May 24, 12
Read from May 17 to 24, 2012
I went into this with low expectations, expectations I'm now slightly ashamed of, since they were born of prejudice. Never having heard of it made me feel like it wouldn't be good (ridiculous), and with the comparisons to Roth and Franzen, I expected prose that was unimpeachable but not exciting and an ambitious story that failed to deliver. But Seven Types of Ambiguity is actually great.
Simon, the protagonist, kidnaps the son of an ex-girlfriend (though this isn't ever directly dramatized), and the rest of the novel explores the ways in which this influences the lives of everyone Simon is even remotely connected with. And each of the seven sections of the book is narrated by a different character. This sounds lame and/or gimmicky, but it works. Perlman gives us the narrators that we'd want, and none of the sections belong to children or animals. Most of the sections bear directly on Simon's story, too, so you never spend too much time talking about details that aren't important. The writing style is good, but without pyrotechnics. Perlman is a lawyer--excuse me, barrister--and you can see that from his prose. There's plenty of subordinate clauses and tortured syntax and far-removed antecedents etc. in his sentences, so they're complex without using any words that might send you to the dictionary. For example:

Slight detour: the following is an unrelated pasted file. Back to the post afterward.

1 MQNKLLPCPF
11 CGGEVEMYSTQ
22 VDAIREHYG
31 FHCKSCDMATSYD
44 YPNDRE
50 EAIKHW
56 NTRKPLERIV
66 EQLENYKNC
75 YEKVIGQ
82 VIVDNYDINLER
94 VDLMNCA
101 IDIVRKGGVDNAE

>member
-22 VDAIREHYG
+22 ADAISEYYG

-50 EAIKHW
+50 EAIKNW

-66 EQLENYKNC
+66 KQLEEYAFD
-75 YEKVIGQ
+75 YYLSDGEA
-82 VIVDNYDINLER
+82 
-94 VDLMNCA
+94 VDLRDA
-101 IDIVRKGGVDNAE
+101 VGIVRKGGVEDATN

"...even a sterile marriage, one in which the husband gets more warmth from the prostitute he visits regularly than from his wife, one in which the wife has been too successful in utterly repudiating everything she used to be before she managed to get everything her parents had taught her she would ever want."
Does it all work? Of course not. Perlman has a number of irritating tendencies I feel obligated to mention. First, he seems to have a need to impress with either his research or his background knowledge, as if he's saying, "Look how much I know about law! And casino blackjack! And escort services! And psychiatry! And Billie Holiday! And deconstructionism!" Not kidding about that last one; we really do get a several-page intro to deconstruction. Sigh. Second, his characters are pretty often types, like, as Paul Bryant pointed out, the tart with a heart of gold. Or the tortured psychotherapist, which, third, there's more psychotherapy in this than any good book should be able to contain. Fourth, Perlman goes out of his way to make sure his characters' lives are pathetic enough to tug at the heartstrings. Is character A. not as unhappy as she should be? Let's give her MS. Is character B. having too much fun in prison? How 'bout some rape? And let's get a round of clinical depression for everyone.
But Perlman pulls it off. For one thing, he can really write, and for another, he really cares about his characters. If either of those weren't true, my guess is that Seven Types of Ambiguity would be a complete failure. But they are, and I thought it was great, and a surprisingly quick read, and I'd recommend it with almost no reservations.